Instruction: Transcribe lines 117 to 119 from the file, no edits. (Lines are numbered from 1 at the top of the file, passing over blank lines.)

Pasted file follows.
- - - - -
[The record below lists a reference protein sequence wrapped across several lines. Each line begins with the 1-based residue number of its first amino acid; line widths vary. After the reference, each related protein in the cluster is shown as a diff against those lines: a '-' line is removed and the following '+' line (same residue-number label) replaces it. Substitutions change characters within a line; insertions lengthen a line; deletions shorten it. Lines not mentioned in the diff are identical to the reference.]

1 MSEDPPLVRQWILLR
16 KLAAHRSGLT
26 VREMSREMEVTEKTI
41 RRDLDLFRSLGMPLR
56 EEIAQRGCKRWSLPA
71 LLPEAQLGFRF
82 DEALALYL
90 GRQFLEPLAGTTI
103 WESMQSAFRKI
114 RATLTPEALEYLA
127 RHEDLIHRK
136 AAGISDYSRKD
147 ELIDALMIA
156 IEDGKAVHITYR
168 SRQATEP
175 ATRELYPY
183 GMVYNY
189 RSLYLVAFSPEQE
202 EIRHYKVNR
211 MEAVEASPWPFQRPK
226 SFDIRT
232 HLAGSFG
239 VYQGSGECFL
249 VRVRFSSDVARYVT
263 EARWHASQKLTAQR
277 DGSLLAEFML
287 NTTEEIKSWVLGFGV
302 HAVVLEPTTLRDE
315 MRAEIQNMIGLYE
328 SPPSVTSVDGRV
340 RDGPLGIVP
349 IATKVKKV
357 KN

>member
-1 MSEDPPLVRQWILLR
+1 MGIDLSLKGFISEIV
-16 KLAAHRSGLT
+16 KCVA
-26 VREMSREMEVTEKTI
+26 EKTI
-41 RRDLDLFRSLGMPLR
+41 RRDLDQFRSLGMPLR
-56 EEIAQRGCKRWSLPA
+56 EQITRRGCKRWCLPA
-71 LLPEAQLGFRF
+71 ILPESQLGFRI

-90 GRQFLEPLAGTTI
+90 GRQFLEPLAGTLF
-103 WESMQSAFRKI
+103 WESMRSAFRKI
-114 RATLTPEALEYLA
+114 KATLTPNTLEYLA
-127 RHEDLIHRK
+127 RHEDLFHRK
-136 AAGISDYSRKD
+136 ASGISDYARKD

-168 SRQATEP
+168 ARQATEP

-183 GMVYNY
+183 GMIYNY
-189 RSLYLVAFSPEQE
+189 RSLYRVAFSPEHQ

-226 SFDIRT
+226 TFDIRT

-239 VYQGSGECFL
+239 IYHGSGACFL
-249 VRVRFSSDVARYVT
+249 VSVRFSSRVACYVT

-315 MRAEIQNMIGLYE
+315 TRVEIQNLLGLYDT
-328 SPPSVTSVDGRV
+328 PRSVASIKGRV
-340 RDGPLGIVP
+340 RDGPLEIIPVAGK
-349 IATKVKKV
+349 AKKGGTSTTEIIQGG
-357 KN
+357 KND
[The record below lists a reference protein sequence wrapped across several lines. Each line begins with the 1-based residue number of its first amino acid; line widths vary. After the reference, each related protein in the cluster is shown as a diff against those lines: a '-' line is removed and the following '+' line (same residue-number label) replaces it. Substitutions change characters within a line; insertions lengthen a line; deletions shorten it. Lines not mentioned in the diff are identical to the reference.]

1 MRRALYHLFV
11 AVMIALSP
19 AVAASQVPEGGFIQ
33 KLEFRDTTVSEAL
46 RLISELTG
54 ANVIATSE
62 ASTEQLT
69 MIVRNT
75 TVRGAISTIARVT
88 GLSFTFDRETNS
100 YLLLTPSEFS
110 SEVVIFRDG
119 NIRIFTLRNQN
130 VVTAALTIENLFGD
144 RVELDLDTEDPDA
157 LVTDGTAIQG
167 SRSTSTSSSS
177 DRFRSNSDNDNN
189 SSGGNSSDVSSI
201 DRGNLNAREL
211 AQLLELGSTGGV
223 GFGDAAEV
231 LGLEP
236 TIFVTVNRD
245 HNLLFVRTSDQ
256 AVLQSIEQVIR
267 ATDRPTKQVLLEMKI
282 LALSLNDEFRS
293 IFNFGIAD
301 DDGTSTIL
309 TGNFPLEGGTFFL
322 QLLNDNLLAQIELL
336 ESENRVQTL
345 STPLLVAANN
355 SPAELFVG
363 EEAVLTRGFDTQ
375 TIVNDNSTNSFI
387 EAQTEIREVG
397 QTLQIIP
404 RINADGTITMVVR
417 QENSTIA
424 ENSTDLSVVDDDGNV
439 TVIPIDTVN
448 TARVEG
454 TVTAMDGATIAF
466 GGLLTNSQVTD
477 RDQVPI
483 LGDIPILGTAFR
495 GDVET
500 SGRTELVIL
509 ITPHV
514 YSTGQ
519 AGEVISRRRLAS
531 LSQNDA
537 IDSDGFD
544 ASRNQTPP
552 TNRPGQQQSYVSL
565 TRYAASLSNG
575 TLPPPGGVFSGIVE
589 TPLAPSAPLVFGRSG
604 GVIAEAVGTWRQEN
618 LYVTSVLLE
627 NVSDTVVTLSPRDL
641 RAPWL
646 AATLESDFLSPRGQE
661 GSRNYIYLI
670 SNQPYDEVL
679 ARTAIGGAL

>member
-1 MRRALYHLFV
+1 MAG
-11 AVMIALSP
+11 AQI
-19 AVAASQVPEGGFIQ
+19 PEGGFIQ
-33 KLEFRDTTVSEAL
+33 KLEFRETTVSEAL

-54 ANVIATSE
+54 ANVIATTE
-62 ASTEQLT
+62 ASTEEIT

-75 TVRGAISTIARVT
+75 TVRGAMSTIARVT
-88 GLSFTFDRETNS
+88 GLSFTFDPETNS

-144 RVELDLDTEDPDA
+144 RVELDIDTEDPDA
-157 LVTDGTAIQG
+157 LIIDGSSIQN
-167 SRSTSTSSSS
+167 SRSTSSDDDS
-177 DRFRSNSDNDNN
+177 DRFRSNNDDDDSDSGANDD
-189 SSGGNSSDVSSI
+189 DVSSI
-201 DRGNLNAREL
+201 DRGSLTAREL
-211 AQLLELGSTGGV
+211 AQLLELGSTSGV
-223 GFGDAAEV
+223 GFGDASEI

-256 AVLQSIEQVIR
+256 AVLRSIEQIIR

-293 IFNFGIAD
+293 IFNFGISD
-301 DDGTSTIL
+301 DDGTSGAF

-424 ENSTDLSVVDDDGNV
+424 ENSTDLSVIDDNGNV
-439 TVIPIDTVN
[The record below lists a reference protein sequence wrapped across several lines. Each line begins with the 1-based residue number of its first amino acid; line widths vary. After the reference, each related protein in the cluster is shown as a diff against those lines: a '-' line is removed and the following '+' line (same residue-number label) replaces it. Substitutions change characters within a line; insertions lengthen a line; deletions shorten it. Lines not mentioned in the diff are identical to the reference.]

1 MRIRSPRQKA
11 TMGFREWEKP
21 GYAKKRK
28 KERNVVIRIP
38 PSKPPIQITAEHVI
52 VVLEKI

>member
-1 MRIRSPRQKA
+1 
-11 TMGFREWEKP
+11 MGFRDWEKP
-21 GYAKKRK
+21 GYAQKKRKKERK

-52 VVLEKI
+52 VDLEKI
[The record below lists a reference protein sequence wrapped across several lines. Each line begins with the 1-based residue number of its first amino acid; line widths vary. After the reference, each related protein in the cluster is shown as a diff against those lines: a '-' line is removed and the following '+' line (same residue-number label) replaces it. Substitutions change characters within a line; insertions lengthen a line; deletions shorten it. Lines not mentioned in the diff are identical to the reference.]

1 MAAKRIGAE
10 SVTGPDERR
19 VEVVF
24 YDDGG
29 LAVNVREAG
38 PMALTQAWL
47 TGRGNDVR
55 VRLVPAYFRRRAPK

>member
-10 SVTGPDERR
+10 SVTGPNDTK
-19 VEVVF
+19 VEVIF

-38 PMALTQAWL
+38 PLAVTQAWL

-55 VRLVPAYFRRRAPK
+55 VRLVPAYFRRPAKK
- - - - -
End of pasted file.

375 TIVNDNSTNSFI
387 EAQTEIREVG
397 QTLQIIP